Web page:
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Laura519

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About Laura519

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  1. I would also like to note, though I am nowhere near as professional a caretaker as the others on here, that I have found random miscreant B. lateralis in my laundry bin (only 2 mind you). I think my biggest suggestion would be to have an airtight seal on the box with some sort of secured mesh on the top (for air)because mine wasn't airtight, but I wasn't concerned about it since the B. lateralis don't climb glass or plastic. Or do they? I have a feeling that if they really put their mind to it (and if, possibly, there is even the slightest footing from substrate held on to the plastic sides
  2. Zephyr will have to verify, since I am sending them to him, but I am pretty sure there is a very strong colony of them on campus at the University of Georgia in Athens, Georgia. They especially like sitting on top of all the english ivy leaves here, under the street lamps. I was catching a few from 8-8:45 but really noticed lots at 9:00PM onward.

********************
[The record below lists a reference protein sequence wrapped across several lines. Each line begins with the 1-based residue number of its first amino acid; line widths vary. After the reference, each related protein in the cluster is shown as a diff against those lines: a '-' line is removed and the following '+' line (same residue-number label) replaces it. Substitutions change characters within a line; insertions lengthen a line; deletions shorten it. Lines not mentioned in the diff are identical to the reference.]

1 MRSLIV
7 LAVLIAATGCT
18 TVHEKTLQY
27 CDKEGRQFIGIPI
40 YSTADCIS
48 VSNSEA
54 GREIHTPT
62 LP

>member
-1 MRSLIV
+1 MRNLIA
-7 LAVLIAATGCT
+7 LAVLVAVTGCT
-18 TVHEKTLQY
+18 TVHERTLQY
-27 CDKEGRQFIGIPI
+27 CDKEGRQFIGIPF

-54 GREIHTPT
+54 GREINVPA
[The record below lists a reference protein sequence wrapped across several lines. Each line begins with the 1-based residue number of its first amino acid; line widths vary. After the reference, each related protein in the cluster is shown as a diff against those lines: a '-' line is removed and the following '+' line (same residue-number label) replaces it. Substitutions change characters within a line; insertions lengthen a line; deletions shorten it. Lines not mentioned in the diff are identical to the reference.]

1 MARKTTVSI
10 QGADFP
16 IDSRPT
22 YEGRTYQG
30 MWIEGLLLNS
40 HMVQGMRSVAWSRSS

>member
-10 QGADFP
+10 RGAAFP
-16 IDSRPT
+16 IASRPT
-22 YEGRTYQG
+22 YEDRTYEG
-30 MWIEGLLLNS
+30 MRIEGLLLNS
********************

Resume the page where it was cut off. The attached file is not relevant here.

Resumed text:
3. For the record, my (ok, rather picky) Blatta lateralis didn't even touch the 85% Godiva Dark Chocolate I gave them. Now, I'd like to note that not even I could eat that crap. Stick to Ghiradelli.
  4. Wait--what was the answer? I am curious.
  5. I have some Blatta lateralis cockroaches that were 100% reproduced asexually, probably through parthenogenesis (long story, and it's in another post). Anyhow, there are only seven of them, and they are the only ones in their container, and they were born November 21, 2011 and are all alive and well and in different molts at the moment (one is still a tween-molt in a tannish color, not quite maroon, and the others are not quite subadult but close, though all varying in molt), but none are adults yet. Just so we are clear, they are all 30-weeks old. They seem to be molting, but to my eye, it app